KidCheck Secure Children's Check-In Shares Recap of Predator Proofing Your Organization Part 2

Predators are everywhere and often target organizations that serve children and youth. This month KidCheck hosted a free two-part webinar series on Predator Proofing Your Organization. The series was designed to provide leaders of child and youth-focused organizations with the most current information on protecting their organizations from predators.

The goal of Part 2 was to leverage what was learned in Part 1 and help organizations build a proactive culture that prioritizes child safety and protection. Topics that were covered included modern prevention methods and protective measures, the role of reporting and response, what to do, and say if a child discloses abuse, and support guidelines for children and families.

Part #1: Click here to watch

Part #2: Click here to watch

Listed below are a few of the questions that came up during the Part 2 discussion.

1. What is a Medication Policy?

A Medication Policy is a guideline that states how an organization intends to manage and administer either prescription or non-prescription medications to the children under their care. This policy encompasses guidelines for both children and youth.

The Medication Policy is a guideline highlighted in the Child Protection Policy.

2. What are the parameters of the Rule of Two? Does the rule apply to two men or an adult and youth? Are parents of youth, okay? Should youth be screened?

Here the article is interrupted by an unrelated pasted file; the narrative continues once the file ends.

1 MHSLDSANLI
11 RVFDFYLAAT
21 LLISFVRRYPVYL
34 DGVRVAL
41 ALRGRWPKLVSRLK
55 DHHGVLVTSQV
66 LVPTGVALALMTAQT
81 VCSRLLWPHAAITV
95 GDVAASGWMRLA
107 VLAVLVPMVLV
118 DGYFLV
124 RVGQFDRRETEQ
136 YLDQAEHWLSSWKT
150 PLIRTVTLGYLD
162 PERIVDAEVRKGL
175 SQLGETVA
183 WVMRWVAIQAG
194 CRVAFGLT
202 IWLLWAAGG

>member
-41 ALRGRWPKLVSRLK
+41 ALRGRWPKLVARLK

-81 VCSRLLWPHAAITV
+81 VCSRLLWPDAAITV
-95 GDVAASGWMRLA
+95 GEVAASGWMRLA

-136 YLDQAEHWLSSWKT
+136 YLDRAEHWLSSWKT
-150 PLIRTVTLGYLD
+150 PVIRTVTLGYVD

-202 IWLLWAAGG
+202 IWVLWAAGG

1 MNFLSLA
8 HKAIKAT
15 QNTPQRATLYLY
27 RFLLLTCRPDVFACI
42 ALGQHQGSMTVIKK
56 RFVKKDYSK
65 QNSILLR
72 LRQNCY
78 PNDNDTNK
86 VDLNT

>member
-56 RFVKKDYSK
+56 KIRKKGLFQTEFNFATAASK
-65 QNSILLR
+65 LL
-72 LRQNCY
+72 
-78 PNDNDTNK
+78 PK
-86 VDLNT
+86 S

The Rule of Two or Two Adult Rule is the preferred standard for abuse prevention because it increases safety, reduces the rate of incidence and liability, protects the caregiver. The Two-Adult rule states that no fewer than two fully screened adults and two children must always be present and includes activities such as the normal course of business, a special event, an off-site activity, and during group classes the are combined ages.

The main purpose of this rule is to increase accountability and decrease isolation by putting more than one set of eyes on any given situation. However, we understand that every organization is different and there are multiple scenarios to which the rule will need to flex. But here is the just of it.

Experts recommend having two fully screened, unrelated adults around at all times. Often specified gender requirements include, when two adults serve together, one of them must be a woman. In most organizations, a fully screened teen (18 or younger) does not count as one of the two adults and should always be accompanied by two fully screened adults. However, this situation can be looked at on a case by case basis as youth should always be screened like adults and serve with at least one adult.

3. Is Checkout important, and what should the age requirements be to retrieve a child?

Putting thought into your checkout process is every bit as important as your check-in procedure. Checkout ensures that a child or children are never released to an unauthorized guardian or someone who shouldn’t receive access.

Regardless of whether you are using an electronic solution or other methods, certain tracking and safety measures are still a necessity. You must have accurate attendance records of children checking in and out, know who is authorized and unauthorized to pick up the child or children, be aware of any allergy or medical concerns and have a process to access the data you need when and where you need it.

As we wrap up of  Part 1 and 2, we’d like to extend a big thank you to those who joined us for one or both of the webinars. We greatly appreciate all the questions and the information shared by attendees. If you have any additional insights or thoughts, please post them in the comments section below!

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